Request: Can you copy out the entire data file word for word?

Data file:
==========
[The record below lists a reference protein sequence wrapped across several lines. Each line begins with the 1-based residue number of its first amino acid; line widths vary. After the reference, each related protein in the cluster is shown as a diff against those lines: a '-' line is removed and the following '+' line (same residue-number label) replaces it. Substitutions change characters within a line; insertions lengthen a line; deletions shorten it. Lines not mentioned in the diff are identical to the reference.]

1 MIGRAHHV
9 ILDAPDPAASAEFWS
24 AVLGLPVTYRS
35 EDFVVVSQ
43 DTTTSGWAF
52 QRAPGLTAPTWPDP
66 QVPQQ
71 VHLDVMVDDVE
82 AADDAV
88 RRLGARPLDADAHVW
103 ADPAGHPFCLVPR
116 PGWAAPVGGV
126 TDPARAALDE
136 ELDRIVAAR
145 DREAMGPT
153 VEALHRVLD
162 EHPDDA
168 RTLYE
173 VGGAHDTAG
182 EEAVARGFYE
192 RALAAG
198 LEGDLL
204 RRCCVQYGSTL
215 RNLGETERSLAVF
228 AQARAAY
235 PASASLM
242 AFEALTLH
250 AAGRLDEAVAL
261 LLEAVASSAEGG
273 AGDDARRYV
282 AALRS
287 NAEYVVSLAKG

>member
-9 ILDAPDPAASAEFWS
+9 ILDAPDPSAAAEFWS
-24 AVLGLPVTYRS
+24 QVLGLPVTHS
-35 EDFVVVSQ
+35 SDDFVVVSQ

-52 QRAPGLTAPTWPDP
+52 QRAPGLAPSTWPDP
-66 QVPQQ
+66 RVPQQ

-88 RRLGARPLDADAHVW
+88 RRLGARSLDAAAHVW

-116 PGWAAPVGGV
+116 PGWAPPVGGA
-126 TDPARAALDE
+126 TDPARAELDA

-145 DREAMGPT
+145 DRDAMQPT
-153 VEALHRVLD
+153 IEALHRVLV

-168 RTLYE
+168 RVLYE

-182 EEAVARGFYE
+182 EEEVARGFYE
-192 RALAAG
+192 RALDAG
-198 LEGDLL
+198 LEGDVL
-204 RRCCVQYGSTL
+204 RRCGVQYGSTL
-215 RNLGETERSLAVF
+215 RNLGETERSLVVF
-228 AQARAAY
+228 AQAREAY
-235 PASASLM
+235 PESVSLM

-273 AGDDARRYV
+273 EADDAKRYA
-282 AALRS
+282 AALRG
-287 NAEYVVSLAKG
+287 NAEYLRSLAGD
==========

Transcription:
[The record below lists a reference protein sequence wrapped across several lines. Each line begins with the 1-based residue number of its first amino acid; line widths vary. After the reference, each related protein in the cluster is shown as a diff against those lines: a '-' line is removed and the following '+' line (same residue-number label) replaces it. Substitutions change characters within a line; insertions lengthen a line; deletions shorten it. Lines not mentioned in the diff are identical to the reference.]

1 MIGRAHHV
9 ILDAPDPAASAEFWS
24 AVLGLPVTYRS
35 EDFVVVSQ
43 DTTTSGWAF
52 QRAPGLTAPTWPDP
66 QVPQQ
71 VHLDVMVDDVE
82 AADDAV
88 RRLGARPLDADAHVW
103 ADPAGHPFCLVPR
116 PGWAAPVGGV
126 TDPARAALDE
136 ELDRIVAAR
145 DREAMGPT
153 VEALHRVLD
162 EHPDDA
168 RTLYE
173 VGGAHDTAG
182 EEAVARGFYE
192 RALAAG
198 LEGDLL
204 RRCCVQYGSTL
215 RNLGETERSLAVF
228 AQARAAY
235 PASASLM
242 AFEALTLH
250 AAGRLDEAVAL
261 LLEAVASSAEGG
273 AGDDARRYV
282 AALRS
287 NAEYVVSLAKG

>member
-9 ILDAPDPAASAEFWS
+9 ILDAPDPSAAAEFWS
-24 AVLGLPVTYRS
+24 QVLGLPVTHS
-35 EDFVVVSQ
+35 SDDFVVVSQ

-52 QRAPGLTAPTWPDP
+52 QRAPGLAPSTWPDP
-66 QVPQQ
+66 RVPQQ

-88 RRLGARPLDADAHVW
+88 RRLGARSLDAAAHVW

-116 PGWAAPVGGV
+116 PGWAPPVGGA
-126 TDPARAALDE
+126 TDPARAELDA

-145 DREAMGPT
+145 DRDAMQPT
-153 VEALHRVLD
+153 IEALHRVLV

-168 RTLYE
+168 RVLYE

-182 EEAVARGFYE
+182 EEEVARGFYE
-192 RALAAG
+192 RALDAG
-198 LEGDLL
+198 LEGDVL
-204 RRCCVQYGSTL
+204 RRCGVQYGSTL
-215 RNLGETERSLAVF
+215 RNLGETERSLVVF
-228 AQARAAY
+228 AQAREAY
-235 PASASLM
+235 PESVSLM

-273 AGDDARRYV
+273 EADDAKRYA
-282 AALRS
+282 AALRG
-287 NAEYVVSLAKG
+287 NAEYLRSLAGD